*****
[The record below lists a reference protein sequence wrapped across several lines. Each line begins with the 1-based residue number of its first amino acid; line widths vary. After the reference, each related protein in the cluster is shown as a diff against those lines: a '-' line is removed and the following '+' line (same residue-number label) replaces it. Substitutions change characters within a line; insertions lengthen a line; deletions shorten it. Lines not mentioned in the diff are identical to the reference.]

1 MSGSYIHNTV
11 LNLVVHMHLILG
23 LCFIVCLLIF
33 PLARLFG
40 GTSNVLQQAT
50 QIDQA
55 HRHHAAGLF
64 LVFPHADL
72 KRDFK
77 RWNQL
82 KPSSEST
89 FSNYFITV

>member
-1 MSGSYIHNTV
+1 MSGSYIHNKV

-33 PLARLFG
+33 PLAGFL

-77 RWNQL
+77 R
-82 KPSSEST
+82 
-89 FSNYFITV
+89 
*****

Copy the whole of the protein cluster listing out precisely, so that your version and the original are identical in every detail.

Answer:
[The record below lists a reference protein sequence wrapped across several lines. Each line begins with the 1-based residue number of its first amino acid; line widths vary. After the reference, each related protein in the cluster is shown as a diff against those lines: a '-' line is removed and the following '+' line (same residue-number label) replaces it. Substitutions change characters within a line; insertions lengthen a line; deletions shorten it. Lines not mentioned in the diff are identical to the reference.]

1 MSGSYIHNTV
11 LNLVVHMHLILG
23 LCFIVCLLIF
33 PLARLFG
40 GTSNVLQQAT
50 QIDQA
55 HRHHAAGLF
64 LVFPHADL
72 KRDFK
77 RWNQL
82 KPSSEST
89 FSNYFITV

>member
-1 MSGSYIHNTV
+1 MSGSYIHNKV

-33 PLARLFG
+33 PLAGFL

-77 RWNQL
+77 R
-82 KPSSEST
+82 
-89 FSNYFITV
+89 